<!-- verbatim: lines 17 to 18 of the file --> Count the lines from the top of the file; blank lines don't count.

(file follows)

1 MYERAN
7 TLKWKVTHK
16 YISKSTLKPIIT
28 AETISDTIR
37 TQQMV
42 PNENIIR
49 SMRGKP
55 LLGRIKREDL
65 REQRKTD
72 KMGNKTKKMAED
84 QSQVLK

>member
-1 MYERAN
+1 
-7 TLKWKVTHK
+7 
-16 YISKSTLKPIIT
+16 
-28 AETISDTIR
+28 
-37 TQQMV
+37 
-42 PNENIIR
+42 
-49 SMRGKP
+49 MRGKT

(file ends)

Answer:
-16 YISKSTLKPIIT
+16 